If you’re here, chances are you love meat like we do. But it’s not always easy knowing how much meat we should eat or might need, especially if you’re planning a cook-out where you’ll be feeding lots of hungry guests. It’s a good idea to know how much meat per person you’ll need, whether you’re trying to stay fit, or you’re planning the biggest barbecue of the year.
Why Do I Need to Track How Much Meat I Eat?
Before getting into the details of exactly how much meat each person should eat, we need to understand exactly why our bodies need meat and what that meat does once it’s ingested. Over millennia, our human bodies have evolved to rely on the nutrients and proteins found in meat to function. Meat has played such an important role in the way we’ve evolved that most biological anthropologists — the people who study the evolution of human biology — firmly believe that we would have never become human if we hadn’t started eating meat.
Meat = Brain Power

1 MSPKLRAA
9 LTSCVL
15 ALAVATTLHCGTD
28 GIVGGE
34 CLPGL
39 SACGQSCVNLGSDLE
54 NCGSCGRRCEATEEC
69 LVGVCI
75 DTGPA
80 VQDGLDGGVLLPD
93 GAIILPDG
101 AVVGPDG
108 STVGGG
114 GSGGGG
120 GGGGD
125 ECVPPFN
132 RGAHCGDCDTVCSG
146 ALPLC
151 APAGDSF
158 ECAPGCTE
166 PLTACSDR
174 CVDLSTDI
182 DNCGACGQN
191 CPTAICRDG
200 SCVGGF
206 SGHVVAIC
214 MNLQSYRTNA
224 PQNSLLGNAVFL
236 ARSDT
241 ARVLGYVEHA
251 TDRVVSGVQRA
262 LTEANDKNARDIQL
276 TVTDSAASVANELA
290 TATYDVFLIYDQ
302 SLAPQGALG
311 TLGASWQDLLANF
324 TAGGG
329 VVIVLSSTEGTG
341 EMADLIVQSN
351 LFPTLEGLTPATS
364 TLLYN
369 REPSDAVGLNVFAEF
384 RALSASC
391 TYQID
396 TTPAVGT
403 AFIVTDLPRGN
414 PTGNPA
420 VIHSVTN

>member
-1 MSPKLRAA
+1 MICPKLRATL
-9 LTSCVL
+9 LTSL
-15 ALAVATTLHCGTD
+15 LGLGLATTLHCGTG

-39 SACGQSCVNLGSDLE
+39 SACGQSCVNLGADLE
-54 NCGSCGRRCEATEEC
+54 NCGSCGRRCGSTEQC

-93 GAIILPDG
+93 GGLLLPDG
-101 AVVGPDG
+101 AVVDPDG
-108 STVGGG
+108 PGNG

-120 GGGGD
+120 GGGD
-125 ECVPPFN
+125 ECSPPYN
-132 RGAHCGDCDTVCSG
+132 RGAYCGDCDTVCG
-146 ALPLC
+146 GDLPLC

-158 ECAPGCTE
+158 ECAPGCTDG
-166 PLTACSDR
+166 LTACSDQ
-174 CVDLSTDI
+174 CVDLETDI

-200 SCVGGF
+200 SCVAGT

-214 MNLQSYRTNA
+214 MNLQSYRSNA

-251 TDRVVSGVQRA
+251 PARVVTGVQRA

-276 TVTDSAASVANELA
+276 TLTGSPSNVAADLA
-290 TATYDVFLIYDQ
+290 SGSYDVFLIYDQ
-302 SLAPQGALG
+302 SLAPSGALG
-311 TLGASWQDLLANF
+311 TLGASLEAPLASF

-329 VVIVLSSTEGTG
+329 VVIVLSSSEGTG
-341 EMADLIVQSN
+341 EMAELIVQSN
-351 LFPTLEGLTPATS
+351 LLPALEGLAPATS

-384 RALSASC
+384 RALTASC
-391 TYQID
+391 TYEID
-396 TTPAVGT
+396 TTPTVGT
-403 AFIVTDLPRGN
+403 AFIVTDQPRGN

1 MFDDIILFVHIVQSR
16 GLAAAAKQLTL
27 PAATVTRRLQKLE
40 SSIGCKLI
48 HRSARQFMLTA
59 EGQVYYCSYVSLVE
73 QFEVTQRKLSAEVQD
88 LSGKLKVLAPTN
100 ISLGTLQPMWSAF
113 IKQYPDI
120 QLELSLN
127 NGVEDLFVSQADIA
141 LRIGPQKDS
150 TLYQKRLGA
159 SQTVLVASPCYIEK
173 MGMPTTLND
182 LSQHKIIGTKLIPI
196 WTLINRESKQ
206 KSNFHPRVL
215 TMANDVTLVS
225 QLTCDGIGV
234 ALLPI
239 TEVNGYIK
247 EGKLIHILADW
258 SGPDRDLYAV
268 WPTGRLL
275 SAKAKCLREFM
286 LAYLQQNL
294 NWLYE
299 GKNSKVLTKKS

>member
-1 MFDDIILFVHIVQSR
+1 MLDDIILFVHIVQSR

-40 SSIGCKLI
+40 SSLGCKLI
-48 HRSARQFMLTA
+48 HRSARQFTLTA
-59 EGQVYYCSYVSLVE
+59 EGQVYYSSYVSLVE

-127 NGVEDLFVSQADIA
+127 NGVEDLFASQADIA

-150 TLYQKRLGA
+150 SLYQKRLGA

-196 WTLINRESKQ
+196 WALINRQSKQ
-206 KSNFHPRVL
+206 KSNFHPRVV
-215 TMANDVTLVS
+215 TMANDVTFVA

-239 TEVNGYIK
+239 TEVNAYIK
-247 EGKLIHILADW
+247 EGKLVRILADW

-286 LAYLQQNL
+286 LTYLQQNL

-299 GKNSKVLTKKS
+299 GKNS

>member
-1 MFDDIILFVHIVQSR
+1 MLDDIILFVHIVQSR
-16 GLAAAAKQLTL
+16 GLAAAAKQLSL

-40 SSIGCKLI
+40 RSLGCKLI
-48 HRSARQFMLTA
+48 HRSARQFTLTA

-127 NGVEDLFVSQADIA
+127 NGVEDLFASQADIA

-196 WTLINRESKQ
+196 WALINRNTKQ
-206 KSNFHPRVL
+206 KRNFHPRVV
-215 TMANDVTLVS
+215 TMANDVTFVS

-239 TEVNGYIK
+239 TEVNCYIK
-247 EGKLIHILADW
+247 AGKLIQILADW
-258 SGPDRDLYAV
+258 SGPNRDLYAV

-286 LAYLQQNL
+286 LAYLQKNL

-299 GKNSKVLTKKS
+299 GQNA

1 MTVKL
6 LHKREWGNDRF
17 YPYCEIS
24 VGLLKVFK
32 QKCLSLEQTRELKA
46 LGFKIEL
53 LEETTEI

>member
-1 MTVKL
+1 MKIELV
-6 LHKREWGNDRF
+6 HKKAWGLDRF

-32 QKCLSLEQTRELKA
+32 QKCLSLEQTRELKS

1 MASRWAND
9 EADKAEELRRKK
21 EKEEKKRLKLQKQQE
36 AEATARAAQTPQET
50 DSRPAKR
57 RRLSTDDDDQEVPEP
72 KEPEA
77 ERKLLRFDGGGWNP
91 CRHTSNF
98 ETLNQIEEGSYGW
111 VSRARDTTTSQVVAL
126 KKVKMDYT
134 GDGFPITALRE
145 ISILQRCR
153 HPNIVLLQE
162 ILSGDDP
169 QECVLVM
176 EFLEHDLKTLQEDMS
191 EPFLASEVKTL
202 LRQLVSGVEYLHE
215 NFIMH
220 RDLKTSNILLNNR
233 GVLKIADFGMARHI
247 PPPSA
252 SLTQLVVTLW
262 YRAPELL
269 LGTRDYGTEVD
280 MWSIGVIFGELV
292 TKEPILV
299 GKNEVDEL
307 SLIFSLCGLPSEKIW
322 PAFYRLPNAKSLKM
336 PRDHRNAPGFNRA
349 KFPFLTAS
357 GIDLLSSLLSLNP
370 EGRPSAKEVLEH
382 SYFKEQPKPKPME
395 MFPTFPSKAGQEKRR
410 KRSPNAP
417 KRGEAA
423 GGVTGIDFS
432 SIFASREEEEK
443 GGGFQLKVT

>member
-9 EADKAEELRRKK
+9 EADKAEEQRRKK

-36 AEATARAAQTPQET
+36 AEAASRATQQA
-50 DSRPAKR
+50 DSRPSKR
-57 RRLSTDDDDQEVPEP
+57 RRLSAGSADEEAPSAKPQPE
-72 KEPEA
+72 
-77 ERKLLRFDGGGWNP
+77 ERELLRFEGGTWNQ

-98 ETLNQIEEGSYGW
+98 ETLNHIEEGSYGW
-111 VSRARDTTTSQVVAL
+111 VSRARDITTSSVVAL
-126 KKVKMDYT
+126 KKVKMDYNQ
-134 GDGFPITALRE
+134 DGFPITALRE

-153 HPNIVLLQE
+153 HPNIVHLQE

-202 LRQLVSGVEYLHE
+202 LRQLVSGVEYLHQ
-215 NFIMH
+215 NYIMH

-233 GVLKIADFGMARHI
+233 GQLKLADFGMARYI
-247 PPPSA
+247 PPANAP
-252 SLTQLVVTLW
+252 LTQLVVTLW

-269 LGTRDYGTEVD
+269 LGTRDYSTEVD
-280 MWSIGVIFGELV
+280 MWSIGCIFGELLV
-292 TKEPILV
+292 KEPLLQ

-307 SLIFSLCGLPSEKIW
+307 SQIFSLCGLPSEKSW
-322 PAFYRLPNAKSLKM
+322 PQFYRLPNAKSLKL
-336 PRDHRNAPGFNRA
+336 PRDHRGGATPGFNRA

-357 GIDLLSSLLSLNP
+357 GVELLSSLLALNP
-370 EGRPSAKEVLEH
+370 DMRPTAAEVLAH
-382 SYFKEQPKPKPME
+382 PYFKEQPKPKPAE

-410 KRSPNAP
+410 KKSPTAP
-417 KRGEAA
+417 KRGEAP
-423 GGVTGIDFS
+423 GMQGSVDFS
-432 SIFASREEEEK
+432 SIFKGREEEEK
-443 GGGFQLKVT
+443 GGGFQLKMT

Despite what your vegan co-worker might insist, it’s next to impossible to fully supplement all the nutrients we need from meats and animal products with a purely plant-based diet. Meats are some of the only natural sources of easily digestible Vitamin B12, Vitamin D, and Omega-3 fatty acids: nutrients that our brains need to function properly.
And while you might be able to head to the grocery store and pick up a bottle of any of those nutrients in a synthetic supplement form, study after study has shown that supplements simply don’t work as well as getting your daily nutrients from natural foods.
What Nutrients Do We Need From Meat?
Vitamin B12, also known as cobalamin, is an essential vitamin. It enters the bloodstream after being ingested and helps your body form red-blood cells while also creating and regulating DNA. If you don’t get enough vitamin B12, you are at risk of neurodegenerative disorders. Even having a slight vitamin B12 deficiency often means tiredness, depression and memory problems.